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When Dr. Ian Tannock, Senior Scientist at Princess Margaret, walked through the doors of the 'old' Princess Margaret Hospital (now 'Cancer Centre') in 1976 as a medical resident, he didn't know he'd co-author a book so important to the oncology field, Bob Bell, CEO and President of UHN, would coin the text, the 'Bible' for Oncology in 2013.
In 1987, Tannock and colleague, Dr. Richard Hill, Senior Scientist at Princess Margaret since 1973, co-wrote and published the first edition of The Basic Science of Oncology. With worldwide reach and translations in Japanese, Italian and Greek, close to 20,000 copies of the celebrated text have been sold. The book is used every year by incoming medical and radiation oncology residents at Princess Margaret.
"I used the textbook to teach my residents and fellows," said Dr. Mary Gospodarowicz, medical director, Princess Margaret Cancer Centre. "I remember Dr. Tannock writing parts of the first edition of the book in a beach-side villa in Portugal. He took a mini sabbatical to finish the book -- an old idea that should be used more often."
A lasting partnership"Dick hill and I had been teaching basic science to clinicians, mostly medical and radiation oncologists, in training," said Tannock. "Back in the mid-1980s, there wasn't a textbook available we could easily recommend as a source for basic science for clinical medicine."
After the first three editions and an outpouring of positive feedback across the globe, Tannock and Hill invited Dr. Robert Bristow, clinician-scientist at Princess Margaret, and Dr. Lea Harrington, principal investigator at the Institute for Research in Immunology and Cancer, Professor, Faculty of Medicine, University of Montreal and former Princess Margaret senior scientist, to co-author editions four and five.
"I used the book as a resident here at Princess Margaret," said Bristow. "It was an invaluable addition to my education -- and now, 15 years later, here I am as an editor and author of the same textbook"!
Hill explains the textbook is set at a relatively basic level, suitable for diverse audiences, ranging from nurses to graduate students.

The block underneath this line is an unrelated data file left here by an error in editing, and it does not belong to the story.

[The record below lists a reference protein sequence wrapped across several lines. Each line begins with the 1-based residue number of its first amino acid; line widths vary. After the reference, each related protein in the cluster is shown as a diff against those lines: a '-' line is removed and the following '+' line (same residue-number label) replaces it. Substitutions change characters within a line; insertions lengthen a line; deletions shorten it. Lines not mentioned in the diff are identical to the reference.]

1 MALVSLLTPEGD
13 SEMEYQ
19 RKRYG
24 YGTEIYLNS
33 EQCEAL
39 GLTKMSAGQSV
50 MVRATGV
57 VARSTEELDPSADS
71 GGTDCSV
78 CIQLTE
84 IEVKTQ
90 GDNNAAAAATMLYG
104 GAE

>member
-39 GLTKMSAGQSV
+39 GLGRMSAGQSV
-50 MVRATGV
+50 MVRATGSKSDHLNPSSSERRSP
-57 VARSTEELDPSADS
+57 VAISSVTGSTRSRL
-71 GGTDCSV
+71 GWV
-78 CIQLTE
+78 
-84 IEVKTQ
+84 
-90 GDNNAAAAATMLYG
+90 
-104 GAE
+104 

"We've made a huge effort to ensure style is consistent throughout all of the chapters," said Hill. "Given we have so many authors, it's important that the text can be read in a continuous fashion, but also standalone for the purposes of teaching and delivering lectures."
An oncology legacy
"I now have four versions of the Basic Science 'Bible' for Oncology, said Bell. "The material is inevitably accessible, addresses important strategic issues in cancer research and always reflects the excellent common sense that the authors are known for."
Since the textbook's first printing in 1987, both Tannock and Hill agree the most noticeable changes are the visual elements, explaining that computer-based printing and professional artists have made the text more visually compelling, with vibrant colours and crisp images and figures.
In terms of content, Tannock explained: "It's clear that with time, science has a larger emphasis on molecular genetics so the content reflects that – but it still retains chapters like clinical epidemiology and basic science."
"There's no question there will be major changes and a need to upgrade and modify the book in another 5-10 years," said Hill.
The oncology community will cross its fingers for Bristow and Harrington to continue Tannock and Hill's legacy.
Purchase a copy of The Basic Science of Oncology on Amazon.ca.